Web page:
The type of crevice applicator used for the drawdown depends on the paint type. In the Spektrochem laboratory, we use a “dual” applicator that allows the drawdown of two pathes at once, the clearance we use is 300 µm or 400 µm.
Conditioning of the coatings is critical to proper film formation and includes conditions ranging from drawdown to drying and further conditioning. Maintaining a controlled temperature and relative humidity is standard procedure in the paint and coating testing laboratory. The use of devices that ensure constant temperature and humidity during both drawdown and drying should be a priority. In our laboratory, we use a central heating system that constantly regulates and maintains the temperature at the level of 23 °C ± 2 °C and the relative air humidity of 50% ± 5%. Thanks to this, during all operations, the conditions in which the wet paint layer stays and continues to dry are constant and controlled. The conditions in the laboratory are recorded on automatic loggers.
After drying, the coatings are transferred to a climatic chamber, which is also subject to the above conditions, in accordance with ISO 3270. Depending on the requirements agreed with the client, the coatings are conditioned within a specified time, usually 28 days conditioning for the ISO 11998 test. 24 hours before the end of the conditioning period, the coatings are subjected to further application of staining agents (if we test the cleanability) or the density of the dry coating is determined (if the test concerns wet scrub resistance).
Dry coating density
In order to determine the final result, it is necessary to determine the thickness of the dry coating. The determination is carried out in accordance with Annex A of the ISO 11998 method and consists in weighing the cut coatings and calculating the area weight, and then calculating the coating density after measuring the coating thickness. At this point, all operations are essential to obtain the proper dry film density, which will be used to determine film thickness loss after wet scrubbing.
To determine the density of a dry coating, you need an analytical balance, a micrometer or other device for determining the thickness of the coatings, a calibrated ruler with an appropriate accuracy and a guillotine for cutting out the coatings.. This section also explains why an automatic drawdown is necessary since the dry film thickness is determined from a separate coating than the one being scrubbed. Hence, it is necessary to maintain a certain repeatability of the application. The type of substrate used for the test is also important, hence the standardized panels for the scrubbability test must be of appropriate quality and have a repeatable basis weight and thickness.
Wet-scrub resistance test
The scrub resistance test is performed with the abrasive pad described above, mounted on a handle, by performing 40 or 200 scrub cycles. After scrubbing, the coatings are rinsed under running water and dried. The trace left by the overlay is then assessed, which is usually seen in the case of dispersion paints as strong or less burnish (gloss increase on the scrub path). The length of the path is marked and adding abrasive pad length, which is entire length of the stroke. Marking the length of the path requires a lot of experience, especially with paints that are themselves high gloss or are matt but have high resistance to burnish.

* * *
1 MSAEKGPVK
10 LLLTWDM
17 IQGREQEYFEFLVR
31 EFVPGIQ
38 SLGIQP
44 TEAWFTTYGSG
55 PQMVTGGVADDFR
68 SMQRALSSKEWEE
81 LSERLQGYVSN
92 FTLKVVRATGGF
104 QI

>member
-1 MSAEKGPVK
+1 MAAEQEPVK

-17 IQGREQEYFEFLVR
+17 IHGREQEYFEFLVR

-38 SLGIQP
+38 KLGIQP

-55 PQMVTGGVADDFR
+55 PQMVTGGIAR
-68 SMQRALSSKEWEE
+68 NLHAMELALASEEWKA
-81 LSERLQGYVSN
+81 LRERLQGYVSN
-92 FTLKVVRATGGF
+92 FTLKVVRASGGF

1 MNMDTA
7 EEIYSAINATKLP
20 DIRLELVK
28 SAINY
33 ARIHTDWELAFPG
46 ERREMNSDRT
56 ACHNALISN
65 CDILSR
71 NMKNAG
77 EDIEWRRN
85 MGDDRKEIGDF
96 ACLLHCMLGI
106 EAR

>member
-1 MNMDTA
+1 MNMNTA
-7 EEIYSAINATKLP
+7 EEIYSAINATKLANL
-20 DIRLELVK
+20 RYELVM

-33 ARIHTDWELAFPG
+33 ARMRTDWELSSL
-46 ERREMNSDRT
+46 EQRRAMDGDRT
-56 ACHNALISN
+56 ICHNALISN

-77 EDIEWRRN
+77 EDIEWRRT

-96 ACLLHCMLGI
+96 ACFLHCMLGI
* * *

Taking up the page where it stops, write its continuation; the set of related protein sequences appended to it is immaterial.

Before and after scrubbing, the coatings are rolled up and weighed on an analytical balance. From these data and the dry film density, the loss in thickness is calculated and then classified according to EN 13300. The ISO 11998 standard requires that the result be reported not only as coating thickness loss, but also as loss per unit area of coating weight.
Cleanability is performed on coatings prepared in the same way. The use of the dual applicator is important when testing cleanability because on one panel you can compare two coatings – subject to cleaning with staining agents and without staining agents. The ISO 11998 method does not indicate which stains to use, however, each manufacturer of paints and the market determines their type similarly (foodstuffs, e.g. wine, mustard, chocolate, coffee; cosmetics, e.g. lipstick, sunscreen cream, office supplies, e.g. felt-tip pens, crayons, etc.)
Applied stains are also washed using 200 scrub cycles with the same equipment as for the wet scrub tests. The method of applying staining media and the time of their action on the coating are determined individually.
The ISO 11998 test method and the EN 13300 classification form an integral whole in Europe for characterizing paints in terms of their resistance to wet scrubbing. Correct test execution is essential to obtain a meaningful result. The multitude of operations related to the preparation of coatings for the test (cutting, weighing, thickness measurement, determination of dry coating density) as well as conditioning, drying and drawdown conditions affect the possibility of errors that must be eliminated to zero to obtain comparable results. It is very important to follow the guidelines of ISO 11998 and perform the test strictly according to the standard. For the characteristics of higher-quality paints, it is also worth remembering about the test methods that allow for a broader characterization of scrubbing loss, such as ASTM D4213 or to distinguish low PVC paints by performing wet scrubbing according to ASTM D2486.